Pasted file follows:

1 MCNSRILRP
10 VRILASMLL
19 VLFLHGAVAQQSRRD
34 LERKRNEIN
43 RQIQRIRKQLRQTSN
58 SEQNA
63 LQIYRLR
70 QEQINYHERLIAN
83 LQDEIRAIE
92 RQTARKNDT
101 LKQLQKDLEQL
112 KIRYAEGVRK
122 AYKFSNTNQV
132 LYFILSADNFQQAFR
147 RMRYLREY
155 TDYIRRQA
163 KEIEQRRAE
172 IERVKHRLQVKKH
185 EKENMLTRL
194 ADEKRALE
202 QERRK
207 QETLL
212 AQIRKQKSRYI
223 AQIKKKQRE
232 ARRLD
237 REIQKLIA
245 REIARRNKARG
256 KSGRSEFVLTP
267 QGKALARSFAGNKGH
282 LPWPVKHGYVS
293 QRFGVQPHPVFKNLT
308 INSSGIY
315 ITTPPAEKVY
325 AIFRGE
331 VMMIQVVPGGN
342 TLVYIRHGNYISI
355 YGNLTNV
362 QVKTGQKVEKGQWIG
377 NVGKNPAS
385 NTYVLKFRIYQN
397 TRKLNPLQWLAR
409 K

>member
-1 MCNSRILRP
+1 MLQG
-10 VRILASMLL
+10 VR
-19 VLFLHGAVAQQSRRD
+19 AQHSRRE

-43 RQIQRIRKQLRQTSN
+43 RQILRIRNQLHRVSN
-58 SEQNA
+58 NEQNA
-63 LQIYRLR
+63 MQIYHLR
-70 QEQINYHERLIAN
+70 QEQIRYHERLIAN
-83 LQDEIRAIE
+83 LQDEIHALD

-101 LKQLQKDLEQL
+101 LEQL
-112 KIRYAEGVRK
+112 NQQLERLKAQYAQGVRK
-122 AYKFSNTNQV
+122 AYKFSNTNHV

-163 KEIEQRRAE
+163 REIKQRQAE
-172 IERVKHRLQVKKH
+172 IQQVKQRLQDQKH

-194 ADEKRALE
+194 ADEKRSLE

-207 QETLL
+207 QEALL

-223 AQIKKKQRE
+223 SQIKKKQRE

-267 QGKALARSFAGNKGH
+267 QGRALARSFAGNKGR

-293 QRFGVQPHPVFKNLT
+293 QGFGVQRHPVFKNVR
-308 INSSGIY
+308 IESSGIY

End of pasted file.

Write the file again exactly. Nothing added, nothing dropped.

1 MCNSRILRP
10 VRILASMLL
19 VLFLHGAVAQQSRRD
34 LERKRNEIN
43 RQIQRIRKQLRQTSN
58 SEQNA
63 LQIYRLR
70 QEQINYHERLIAN
83 LQDEIRAIE
92 RQTARKNDT
101 LKQLQKDLEQL
112 KIRYAEGVRK
122 AYKFSNTNQV
132 LYFILSADNFQQAFR
147 RMRYLREY
155 TDYIRRQA
163 KEIEQRRAE
172 IERVKHRLQVKKH
185 EKENMLTRL
194 ADEKRALE
202 QERRK
207 QETLL
212 AQIRKQKSRYI
223 AQIKKKQRE
232 ARRLD
237 REIQKLIA
245 REIARRNKARG
256 KSGRSEFVLTP
267 QGKALARSFAGNKGH
282 LPWPVKHGYVS
293 QRFGVQPHPVFKNLT
308 INSSGIY
315 ITTPPAEKVY
325 AIFRGE
331 VMMIQVVPGGN
342 TLVYIRHGNYISI
355 YGNLTNV
362 QVKTGQKVEKGQWIG
377 NVGKNPAS
385 NTYVLKFRIYQN
397 TRKLNPLQWLAR
409 K

>member
-1 MCNSRILRP
+1 MLQG
-10 VRILASMLL
+10 VR
-19 VLFLHGAVAQQSRRD
+19 AQHSRRE

-43 RQIQRIRKQLRQTSN
+43 RQILRIRNQLHRVSN
-58 SEQNA
+58 NEQNA
-63 LQIYRLR
+63 MQIYHLR
-70 QEQINYHERLIAN
+70 QEQIRYHERLIAN
-83 LQDEIRAIE
+83 LQDEIHALD

-101 LKQLQKDLEQL
+101 LEQL
-112 KIRYAEGVRK
+112 NQQLERLKAQYAQGVRK
-122 AYKFSNTNQV
+122 AYKFSNTNHV

-163 KEIEQRRAE
+163 REIKQRQAE
-172 IERVKHRLQVKKH
+172 IQQVKQRLQDQKH

-194 ADEKRALE
+194 ADEKRSLE

-207 QETLL
+207 QEALL

-223 AQIKKKQRE
+223 SQIKKKQRE

-267 QGKALARSFAGNKGH
+267 QGRALARSFAGNKGR

-293 QRFGVQPHPVFKNLT
+293 QGFGVQRHPVFKNVR
-308 INSSGIY
+308 IESSGIY